Category Archives: arithmetic

Problem Solving and Ill-Structured Problem Solving


Too often we give our children answers to remember rather than problems to solve.   Roger Lewin

Cadets at BRNC participate in a team problem-s...

Cadets at BRNC participate in a group problem solving exercise. Image via Wikipedia

If school were to prepare children to solve the problems of real life, we would have to consider the nature of real life problems.  So let’s look at two.

REAL LIFE: THE PASSPORT OFFICE

At the passport office in Ottawa there is a guard who sits at the door.  His job is to check whether applicants have everything they need to get their passport.  He then directs them in one of three ways: to the right because they have all their paperwork done, to the left because they need to pick up paperwork or sort out a problem or home because a signature or a photograph is missing.  It is very efficient and saves everyone a lot of time.  Whoever thought of this had carefully considered what the bottlenecks are at this point in the bureaucracy and how they could be resolved.

What I think is interesting is the likelihood that a good percentage of those people who don’t go to the right, could have been spared the trip altogether if they had carefully read the instructions and the followed them with equal care.

REAL LIFE IMAGINED: THE NEW JOB

A single healthy young woman who has been working for a year and lives in a city has been offered a new job.  The new workplace is awkward to get to.  What should she do?

Most peoples’ response would be that we don’t have enough information to answer the question.  In fact this may be all the information the young woman might have.

To solve this problem she and we need to ask questions to get useful information.

What other information do we need to answer the question?

What makes it awkward to get to?

Is it close enough to walk?

Is cycling an option?

What bus route options are available?

Could she take a bus that comes close and walk the rest of the way?

Would using a car help?

Could she afford a car?

Is car-pooling an option?

Is moving an option?

The answers to these questions may create other questions such as costs in time spent traveling, distance from favourite activities, whether the new job is worth the difficulties, are there trade-offs such as walking becoming part of her exercise program?  From our own experiences we know it is rare that immediately we have a problem we will have enough information to solve it. We also know that sometimes there is not one right answer and we are left deciding between two or more equally acceptable but different answers.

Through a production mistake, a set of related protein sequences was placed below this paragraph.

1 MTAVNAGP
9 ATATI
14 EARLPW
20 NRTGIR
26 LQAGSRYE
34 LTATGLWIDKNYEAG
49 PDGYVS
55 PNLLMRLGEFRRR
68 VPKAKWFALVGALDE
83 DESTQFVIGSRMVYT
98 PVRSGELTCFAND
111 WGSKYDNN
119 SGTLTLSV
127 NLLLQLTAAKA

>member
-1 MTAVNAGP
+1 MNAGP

ILL-STRUCTURED PROBLEM SOLVING

This is the essence of what is known as ill-structured problem solving.  Students are given a problem to solve.  In solving it, they discover they need more information and sometimes as they acquire that information, they discover that the problem is not quite what they thought it was.

In the problem above, the young woman may realise that the issue is not how to get to her new job but whether the extra costs and difficulties make it worth taking the job in the first place.  She may be able to negotiate working part time from home or working flexible hours.  She may decide the increase in salary and opportunities for promotion are worth the difficulties and hope that later she can find either an alternate means of transportation or closer accommodation. Some are solutions that are not obvious in the statement of the problem or in the information supplied.

With the same information available to start with and the same information available through research, different people or groups of people may solve the problem differently and may also take different paths in accumulating facts and applying logic to arrive at a solution.

ILL STRUCTURED PROBLEM SOLVING AS A TEACHING TOOL

This kind of problem solving as a teaching tool was first used at McMaster medical school* in Hamilton, Ontario.  While it didn’t change the retention of information by much, it did improve diagnostic and other skills in the embryo doctors.  It was so successful it was soon copied by Harvard’s medical school.   In browsing through the Internet I noticed that ISPS seems to be most used in higher education and sometimes in secondary schools.  It is also seen as something appropriate for academically talented students.